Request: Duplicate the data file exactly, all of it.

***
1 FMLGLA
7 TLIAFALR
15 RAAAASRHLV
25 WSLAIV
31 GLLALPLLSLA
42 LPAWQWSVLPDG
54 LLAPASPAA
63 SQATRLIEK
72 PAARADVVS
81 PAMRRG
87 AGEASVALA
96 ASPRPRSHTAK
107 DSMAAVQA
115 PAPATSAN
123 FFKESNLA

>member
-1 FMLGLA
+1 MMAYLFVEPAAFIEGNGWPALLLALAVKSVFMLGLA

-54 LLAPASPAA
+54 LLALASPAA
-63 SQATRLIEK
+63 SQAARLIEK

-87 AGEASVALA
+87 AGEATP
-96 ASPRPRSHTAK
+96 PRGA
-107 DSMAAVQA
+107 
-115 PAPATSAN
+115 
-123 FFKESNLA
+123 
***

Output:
1 FMLGLA
7 TLIAFALR
15 RAAAASRHLV
25 WSLAIV
31 GLLALPLLSLA
42 LPAWQWSVLPDG
54 LLAPASPAA
63 SQATRLIEK
72 PAARADVVS
81 PAMRRG
87 AGEASVALA
96 ASPRPRSHTAK
107 DSMAAVQA
115 PAPATSAN
123 FFKESNLA

>member
-1 FMLGLA
+1 MMAYLFVEPAAFIEGNGWPALLLALAVKSVFMLGLA

-54 LLAPASPAA
+54 LLALASPAA
-63 SQATRLIEK
+63 SQAARLIEK

-87 AGEASVALA
+87 AGEATP
-96 ASPRPRSHTAK
+96 PRGA
-107 DSMAAVQA
+107 
-115 PAPATSAN
+115 
-123 FFKESNLA
+123 